Management shake-up at O'Brien's Caribbean mobile group Digicel
DENIS O’BRIEN’S Caribbean mobile telecoms group Digicel is moving Mark Linehan, its chief executive for Jamaica, to another of the group’s divisions in a management shake-up.
Mr Linehan will take over as Digicel’s regional chief executive for the Eastern Caribbean South, made up of the islands of Grenada, St Lucia, and St Vincent and Grenadines.
Industry veteran Andy Thorburn will succeed Mr Linehan as chief executive of the business in Jamaica, one of its larger markets.
The move follows the failure last month of Digicel’s challenge to Jamaican telecoms regulator’s right to set interconnection charges, that is the rates that operators charge to receive or terminate calls on each other’s networks.
The region that Mr Linehan is taking over has a smaller population than Jamaica. The three island groups have a combined population of around 370,000. Jamaica has 2.7 million residents.
Both Jamaica and the eastern Caribbean region are among the biggest contributors to Digicel’s revenues, which topped the $2.5 billion mark in its last financial year.
Last month, the Jamaican Supreme Court refused to grant Digicel a judicial review of Jamaica’s telecoms regulator’s decision to set interconnection charges.
Digicel had been charging its competitor, Cable Wireless-owned Lime, JMD$9 to connect into its network, but the regulator cut this to JMD$5.
Historically, Digicel was allowed to charge its rival the higher interconnection rate to facilitate competition. When it entered the Jamaican market 11 years ago, Cable Wireless was the dominant player in the country’s mobile market.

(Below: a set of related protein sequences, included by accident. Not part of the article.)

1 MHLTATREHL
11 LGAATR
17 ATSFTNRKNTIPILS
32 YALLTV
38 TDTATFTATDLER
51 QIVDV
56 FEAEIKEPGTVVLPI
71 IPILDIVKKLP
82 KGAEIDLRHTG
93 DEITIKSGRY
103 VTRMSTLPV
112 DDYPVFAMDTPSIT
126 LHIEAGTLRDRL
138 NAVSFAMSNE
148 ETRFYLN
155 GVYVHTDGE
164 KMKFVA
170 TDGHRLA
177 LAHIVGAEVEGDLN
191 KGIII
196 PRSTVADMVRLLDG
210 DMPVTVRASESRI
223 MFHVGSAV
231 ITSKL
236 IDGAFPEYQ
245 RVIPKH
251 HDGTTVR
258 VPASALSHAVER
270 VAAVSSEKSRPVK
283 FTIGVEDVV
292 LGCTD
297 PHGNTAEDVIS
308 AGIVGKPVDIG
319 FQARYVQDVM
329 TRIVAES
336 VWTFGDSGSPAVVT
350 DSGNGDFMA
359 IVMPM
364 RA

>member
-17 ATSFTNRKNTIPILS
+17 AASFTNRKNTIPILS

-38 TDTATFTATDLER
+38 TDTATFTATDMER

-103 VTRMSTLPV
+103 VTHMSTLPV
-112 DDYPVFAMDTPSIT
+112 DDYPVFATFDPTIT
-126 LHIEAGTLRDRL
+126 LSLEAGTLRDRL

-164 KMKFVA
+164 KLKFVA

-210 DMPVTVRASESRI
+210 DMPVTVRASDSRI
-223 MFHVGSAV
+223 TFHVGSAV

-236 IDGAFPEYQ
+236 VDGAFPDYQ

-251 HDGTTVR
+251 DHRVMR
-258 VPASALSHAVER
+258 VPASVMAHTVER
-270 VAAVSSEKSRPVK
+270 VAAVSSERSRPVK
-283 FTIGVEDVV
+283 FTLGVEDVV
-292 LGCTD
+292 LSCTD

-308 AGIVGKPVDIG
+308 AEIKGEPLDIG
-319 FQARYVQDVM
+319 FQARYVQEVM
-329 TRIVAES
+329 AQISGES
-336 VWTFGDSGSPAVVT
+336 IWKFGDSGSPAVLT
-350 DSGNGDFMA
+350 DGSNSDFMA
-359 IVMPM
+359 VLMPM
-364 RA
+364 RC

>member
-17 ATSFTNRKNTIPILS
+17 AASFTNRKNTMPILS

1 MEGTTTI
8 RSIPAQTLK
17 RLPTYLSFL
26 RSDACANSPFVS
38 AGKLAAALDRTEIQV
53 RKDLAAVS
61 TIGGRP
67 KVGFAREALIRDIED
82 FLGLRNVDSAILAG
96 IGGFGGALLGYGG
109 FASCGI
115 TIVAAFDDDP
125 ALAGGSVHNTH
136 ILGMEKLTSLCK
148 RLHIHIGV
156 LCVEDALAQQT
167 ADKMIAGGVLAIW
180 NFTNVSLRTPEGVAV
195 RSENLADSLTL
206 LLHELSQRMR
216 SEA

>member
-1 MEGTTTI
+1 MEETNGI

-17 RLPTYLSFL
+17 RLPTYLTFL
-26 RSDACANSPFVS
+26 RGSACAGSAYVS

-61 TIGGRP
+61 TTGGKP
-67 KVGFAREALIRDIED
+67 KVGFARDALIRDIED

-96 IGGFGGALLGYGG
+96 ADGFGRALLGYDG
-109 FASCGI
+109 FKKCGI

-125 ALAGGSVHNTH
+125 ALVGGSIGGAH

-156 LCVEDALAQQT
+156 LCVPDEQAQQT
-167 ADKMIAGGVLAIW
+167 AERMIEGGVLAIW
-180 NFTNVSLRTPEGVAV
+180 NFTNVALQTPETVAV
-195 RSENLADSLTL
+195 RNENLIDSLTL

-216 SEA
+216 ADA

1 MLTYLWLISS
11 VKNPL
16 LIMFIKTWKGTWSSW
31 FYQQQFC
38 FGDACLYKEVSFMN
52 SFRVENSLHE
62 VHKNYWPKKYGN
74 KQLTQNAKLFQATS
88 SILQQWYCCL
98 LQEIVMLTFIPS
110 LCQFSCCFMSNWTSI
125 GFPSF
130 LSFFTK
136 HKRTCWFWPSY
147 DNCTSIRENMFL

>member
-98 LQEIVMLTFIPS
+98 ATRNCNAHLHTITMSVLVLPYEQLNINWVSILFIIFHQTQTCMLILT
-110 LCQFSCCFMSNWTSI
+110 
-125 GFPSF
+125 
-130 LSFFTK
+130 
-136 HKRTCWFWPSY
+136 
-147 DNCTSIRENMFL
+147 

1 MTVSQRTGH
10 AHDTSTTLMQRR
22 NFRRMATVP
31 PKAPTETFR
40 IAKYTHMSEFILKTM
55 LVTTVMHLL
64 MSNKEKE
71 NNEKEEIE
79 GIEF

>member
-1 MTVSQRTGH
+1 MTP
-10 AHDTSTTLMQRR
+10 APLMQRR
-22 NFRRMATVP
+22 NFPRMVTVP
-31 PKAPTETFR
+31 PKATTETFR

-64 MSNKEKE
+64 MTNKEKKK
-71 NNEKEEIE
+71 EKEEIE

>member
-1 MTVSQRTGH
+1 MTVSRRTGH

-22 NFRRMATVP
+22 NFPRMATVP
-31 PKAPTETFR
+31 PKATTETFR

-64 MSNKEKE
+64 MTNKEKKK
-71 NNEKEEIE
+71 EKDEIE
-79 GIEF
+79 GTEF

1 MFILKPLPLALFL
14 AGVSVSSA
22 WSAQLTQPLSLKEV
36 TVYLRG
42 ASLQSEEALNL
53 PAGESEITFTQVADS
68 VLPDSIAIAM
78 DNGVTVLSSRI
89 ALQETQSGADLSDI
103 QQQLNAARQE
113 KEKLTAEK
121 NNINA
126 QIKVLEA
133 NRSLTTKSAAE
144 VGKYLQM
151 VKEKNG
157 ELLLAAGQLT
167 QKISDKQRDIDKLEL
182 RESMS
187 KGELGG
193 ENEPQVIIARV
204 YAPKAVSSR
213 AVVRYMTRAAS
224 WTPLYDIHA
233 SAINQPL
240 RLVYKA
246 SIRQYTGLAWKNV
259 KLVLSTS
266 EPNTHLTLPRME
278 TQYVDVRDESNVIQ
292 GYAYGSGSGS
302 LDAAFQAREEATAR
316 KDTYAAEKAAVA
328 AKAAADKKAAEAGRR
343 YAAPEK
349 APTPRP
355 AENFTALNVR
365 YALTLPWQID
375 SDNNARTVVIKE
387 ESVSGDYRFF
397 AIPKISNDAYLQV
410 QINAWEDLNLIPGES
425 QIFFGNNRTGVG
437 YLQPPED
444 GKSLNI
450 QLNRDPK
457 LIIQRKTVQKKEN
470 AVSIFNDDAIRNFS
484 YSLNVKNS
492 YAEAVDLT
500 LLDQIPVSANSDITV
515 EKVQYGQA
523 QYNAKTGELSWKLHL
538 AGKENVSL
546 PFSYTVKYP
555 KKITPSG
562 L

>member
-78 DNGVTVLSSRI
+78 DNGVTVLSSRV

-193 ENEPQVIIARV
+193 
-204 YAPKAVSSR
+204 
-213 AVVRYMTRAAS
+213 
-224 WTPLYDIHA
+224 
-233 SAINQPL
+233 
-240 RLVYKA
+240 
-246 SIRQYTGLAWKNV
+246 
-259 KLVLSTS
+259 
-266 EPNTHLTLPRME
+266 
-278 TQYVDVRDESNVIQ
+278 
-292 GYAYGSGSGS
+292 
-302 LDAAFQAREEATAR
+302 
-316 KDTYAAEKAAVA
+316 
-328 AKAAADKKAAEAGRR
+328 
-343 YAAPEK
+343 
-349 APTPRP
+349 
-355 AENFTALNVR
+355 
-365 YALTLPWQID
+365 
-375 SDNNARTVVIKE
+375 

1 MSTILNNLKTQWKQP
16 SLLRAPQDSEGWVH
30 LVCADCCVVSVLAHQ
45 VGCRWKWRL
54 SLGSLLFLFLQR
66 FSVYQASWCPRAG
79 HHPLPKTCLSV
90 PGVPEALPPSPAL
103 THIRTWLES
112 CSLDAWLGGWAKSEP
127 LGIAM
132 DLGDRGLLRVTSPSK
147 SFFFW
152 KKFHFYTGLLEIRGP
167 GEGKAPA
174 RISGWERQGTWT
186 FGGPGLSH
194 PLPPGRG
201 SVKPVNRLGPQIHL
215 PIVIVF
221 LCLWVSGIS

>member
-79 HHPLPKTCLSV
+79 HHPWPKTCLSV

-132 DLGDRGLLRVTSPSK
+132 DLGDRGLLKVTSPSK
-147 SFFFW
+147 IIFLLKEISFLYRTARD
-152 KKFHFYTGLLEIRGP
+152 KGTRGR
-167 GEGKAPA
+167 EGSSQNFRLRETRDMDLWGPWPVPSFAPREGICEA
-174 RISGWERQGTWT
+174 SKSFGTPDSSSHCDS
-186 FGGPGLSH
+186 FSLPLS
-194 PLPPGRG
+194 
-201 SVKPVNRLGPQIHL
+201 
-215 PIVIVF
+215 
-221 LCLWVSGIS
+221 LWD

The pair are engaged in a price war in Jamaica where they have cut both fixed-line and mobile charges recently.
They are also at loggerheads in other markets. Recently it was reported that Digicel and Lime are in dispute over sponsorship rights to a street carnival in Antigua.
In a statement detailing its management changes, Digicel said that Mr Thorburn would focus on delivering value and service to customers in his new role.
Mr Thorburn has 30 years of experience in the telecoms industry, and has worked for BT, Siemens and Intec Telecom.
Digicel Group has more than 12.8 million customers across its 30 markets in the Caribbean, Central America and the Pacific.
According to its most recent figures, the group grew revenues by 14 per cent to $2.54 billion (€2.06 billion) in the 12 months to the end of March 2012.
According to a note from credit ratings agency Fitch published around the same time as the group’s results in June, Digicel had debts of $4.5 billion at the end of December 2011, which related to its operations in the Caribbean, Central America and the Pacific.
The extension of an existing loan agreement in January and the issue of a $250 million bond the following month are thought to have increased its debt burden to $5 billion.
The company does not publish details of its debts.